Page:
Predictably, given today’s understanding of the origins of trauma, each of these men has a backstory, as well as their shared history, and these stories are carefully handled. For the most part, Kler avoids melodrama even as it inclines to soap, horrific subject material notwithstanding. And the film is a useful companion to Oscar winner Spotlight (2015), also reviewed in these pages. By concentrating on the offending priests, it fills in what is mostly left unexplored in the latter movie. Both films, meanwhile, share a reverence for what used to be called “the power of the press.” The coup of many a sociopolitical film, recourse to (threat of) publication extends a venerable faith in First Amendment efficacy. How this tradition will fare in our epoch of transnational war against journalism and journalists remains to be seen. For now, the device has the feel of nostalgia—and this in a film no more than 14 months old!
Kler opened to box office and critical acclaim, both on the festival circuit and back home in Poland, where it foreseeably attracted controversy. High production values, a decent budget and recognizable stars, combined with explosive content, almost guaranteed a positive return on investment. (A dizzying number of coproducers is listed.) The multiaward-winning director and cowriter, Wojciech Smarzowski, is known in his native Poland for both television and film, and Kler displays the confidence of this veteran’s experience.
Experience is also a hallmark of the lead actors, themselves multiple award winners, of whom Robert Wieckiewicz is probably the most familiar. In what can only be described as inevitable casting, Wieckiewicz played Lech Walesa in Andrzej Wajda’s 2013 biopic, a performance honored stateside by the Chicago International Film Festival. Walesa’s Solidarity movement makes a brief contextualizing appearance in Kler, as do the psychic wounds of authoritarian communism, ongoing antisemitism and resurgent fascism.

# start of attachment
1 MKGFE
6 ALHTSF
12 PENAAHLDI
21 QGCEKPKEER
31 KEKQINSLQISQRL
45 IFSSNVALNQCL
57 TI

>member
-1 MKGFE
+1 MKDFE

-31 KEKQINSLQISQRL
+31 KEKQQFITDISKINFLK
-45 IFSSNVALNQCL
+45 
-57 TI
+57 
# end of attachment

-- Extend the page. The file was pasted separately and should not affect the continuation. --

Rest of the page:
Of the protagonists, Wieckiewicz’s character enjoys the most theologically sound redemption, an exercise in humility that’s recognizable to the most humble, even as others will see it as a massive betrayal. The actor achieves a perfect fidelity in the process, for all that no audience may improve its liking of his all-too-human character as a result of these efforts. But perhaps a little compassion will be stirred … such are the strengths of the film, and they linger.
One of the storytelling skills of Kler—part of what keeps us engaged—is how the denouements of these characters are all of a piece with their individual stories. You might interpret their fates as having been predetermined, or alternatively, that character begets resolution. As we increasingly glimpse their trauma legacy, the movie’s second act focuses on the present-day challenges that force the character issue. By the end, each priest gets what he (unwittingly?) wanted, or to reframe, has fulfilled his destiny. Moral agents now; Larry, Moe and Curly no longer. Acknowledging this plot point is not to suggest that the ending lacks tragedy or cynicism or epiphany or triumph; all are here. The effect is powerful.
Yet, what’s left for the viewer after this trip to the netherworld? Are we reassured in our complacency and smugness—“I thank thee, Lord, that I am not as other men.”? Where do we stand with our own consciences? It is even fair to burden a fiction with such questions, given that Kler has already brought us many satisfactions? Perhaps a work so unabashedly forthright about systemic corruption (spiritual, personal, material) begs the question: Is there any hope for our sinful tribe, or is it possible only to take comfort in the individual exercise of accountability, for that’s the most we’ll get here?
Isn’t it the measure of art that, in experiencing our (emotional) catharsis, we must also grapple with (intellectual) meaning? If so, Kler has earned its place.